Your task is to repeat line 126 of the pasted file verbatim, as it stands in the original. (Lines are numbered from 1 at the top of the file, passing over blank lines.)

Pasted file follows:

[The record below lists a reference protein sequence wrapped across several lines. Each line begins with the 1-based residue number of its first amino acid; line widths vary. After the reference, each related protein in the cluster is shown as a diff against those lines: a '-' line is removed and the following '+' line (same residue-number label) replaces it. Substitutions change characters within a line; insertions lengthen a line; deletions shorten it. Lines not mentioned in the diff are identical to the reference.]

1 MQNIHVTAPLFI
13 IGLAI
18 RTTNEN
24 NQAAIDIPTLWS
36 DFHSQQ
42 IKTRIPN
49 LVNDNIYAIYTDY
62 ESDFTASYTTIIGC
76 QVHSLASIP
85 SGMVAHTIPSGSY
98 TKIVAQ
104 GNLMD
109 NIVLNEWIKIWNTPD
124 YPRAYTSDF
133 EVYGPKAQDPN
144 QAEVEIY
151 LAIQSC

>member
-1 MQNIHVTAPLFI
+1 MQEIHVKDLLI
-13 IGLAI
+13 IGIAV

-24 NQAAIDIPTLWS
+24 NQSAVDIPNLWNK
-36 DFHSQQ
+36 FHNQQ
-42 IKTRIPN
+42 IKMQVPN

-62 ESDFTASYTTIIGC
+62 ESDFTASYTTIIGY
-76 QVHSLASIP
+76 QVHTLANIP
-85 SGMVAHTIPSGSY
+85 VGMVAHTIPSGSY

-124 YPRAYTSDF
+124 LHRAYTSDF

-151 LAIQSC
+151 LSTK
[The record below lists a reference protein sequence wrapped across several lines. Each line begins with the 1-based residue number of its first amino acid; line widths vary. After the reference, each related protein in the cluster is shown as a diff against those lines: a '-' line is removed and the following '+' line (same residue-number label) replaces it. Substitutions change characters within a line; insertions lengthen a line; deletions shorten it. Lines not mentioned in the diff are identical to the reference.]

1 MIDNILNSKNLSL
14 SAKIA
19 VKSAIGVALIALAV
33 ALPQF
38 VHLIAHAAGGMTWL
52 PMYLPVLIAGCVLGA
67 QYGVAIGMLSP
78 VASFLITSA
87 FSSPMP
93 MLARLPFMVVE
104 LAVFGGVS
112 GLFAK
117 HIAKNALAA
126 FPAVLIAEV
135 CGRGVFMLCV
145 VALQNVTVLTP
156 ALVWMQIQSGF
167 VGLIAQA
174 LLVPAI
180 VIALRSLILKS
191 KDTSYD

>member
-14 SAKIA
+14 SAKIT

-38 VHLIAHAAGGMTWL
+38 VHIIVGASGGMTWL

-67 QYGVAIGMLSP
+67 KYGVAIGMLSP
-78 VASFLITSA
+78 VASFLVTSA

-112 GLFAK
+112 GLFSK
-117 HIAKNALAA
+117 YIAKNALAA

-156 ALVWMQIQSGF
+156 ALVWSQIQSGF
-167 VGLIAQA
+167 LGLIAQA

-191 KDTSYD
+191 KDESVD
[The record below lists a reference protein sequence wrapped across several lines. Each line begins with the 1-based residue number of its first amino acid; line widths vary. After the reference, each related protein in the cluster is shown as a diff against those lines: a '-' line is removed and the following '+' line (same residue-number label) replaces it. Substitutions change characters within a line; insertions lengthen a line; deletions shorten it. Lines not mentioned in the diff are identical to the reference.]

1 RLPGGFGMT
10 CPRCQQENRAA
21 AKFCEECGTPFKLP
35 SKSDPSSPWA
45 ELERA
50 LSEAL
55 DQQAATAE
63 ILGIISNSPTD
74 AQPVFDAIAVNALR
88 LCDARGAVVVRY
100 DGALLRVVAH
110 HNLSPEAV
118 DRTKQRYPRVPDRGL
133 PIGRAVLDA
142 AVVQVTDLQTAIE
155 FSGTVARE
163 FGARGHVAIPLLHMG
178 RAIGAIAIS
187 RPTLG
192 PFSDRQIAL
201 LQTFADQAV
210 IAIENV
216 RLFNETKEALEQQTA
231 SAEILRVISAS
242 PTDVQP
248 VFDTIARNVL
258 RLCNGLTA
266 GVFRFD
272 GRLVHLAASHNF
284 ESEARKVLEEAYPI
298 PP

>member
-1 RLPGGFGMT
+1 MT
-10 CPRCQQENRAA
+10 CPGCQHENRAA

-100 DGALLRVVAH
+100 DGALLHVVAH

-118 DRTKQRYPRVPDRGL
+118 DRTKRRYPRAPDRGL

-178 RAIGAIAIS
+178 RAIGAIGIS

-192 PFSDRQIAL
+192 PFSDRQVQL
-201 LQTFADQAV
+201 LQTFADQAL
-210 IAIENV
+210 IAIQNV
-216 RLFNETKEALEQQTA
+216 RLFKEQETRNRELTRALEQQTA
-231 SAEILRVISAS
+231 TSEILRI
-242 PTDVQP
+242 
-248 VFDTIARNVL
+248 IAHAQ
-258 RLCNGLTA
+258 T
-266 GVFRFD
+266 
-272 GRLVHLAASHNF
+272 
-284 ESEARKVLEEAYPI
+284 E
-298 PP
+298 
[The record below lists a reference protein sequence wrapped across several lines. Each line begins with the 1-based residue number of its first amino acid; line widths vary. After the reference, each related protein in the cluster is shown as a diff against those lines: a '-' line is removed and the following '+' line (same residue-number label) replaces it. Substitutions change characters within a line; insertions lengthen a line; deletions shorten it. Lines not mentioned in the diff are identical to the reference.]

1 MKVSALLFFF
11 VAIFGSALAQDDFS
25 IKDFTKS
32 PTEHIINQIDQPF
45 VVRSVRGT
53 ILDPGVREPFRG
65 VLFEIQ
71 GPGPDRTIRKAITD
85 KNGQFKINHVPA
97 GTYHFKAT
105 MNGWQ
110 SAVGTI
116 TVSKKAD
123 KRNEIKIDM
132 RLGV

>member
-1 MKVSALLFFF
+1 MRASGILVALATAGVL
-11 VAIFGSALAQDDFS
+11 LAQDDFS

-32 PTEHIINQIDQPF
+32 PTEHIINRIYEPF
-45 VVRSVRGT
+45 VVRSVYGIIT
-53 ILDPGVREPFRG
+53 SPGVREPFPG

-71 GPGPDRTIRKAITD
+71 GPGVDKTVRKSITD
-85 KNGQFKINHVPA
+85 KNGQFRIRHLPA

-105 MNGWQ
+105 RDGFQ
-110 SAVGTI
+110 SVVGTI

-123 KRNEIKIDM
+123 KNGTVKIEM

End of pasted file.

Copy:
-201 LQTFADQAV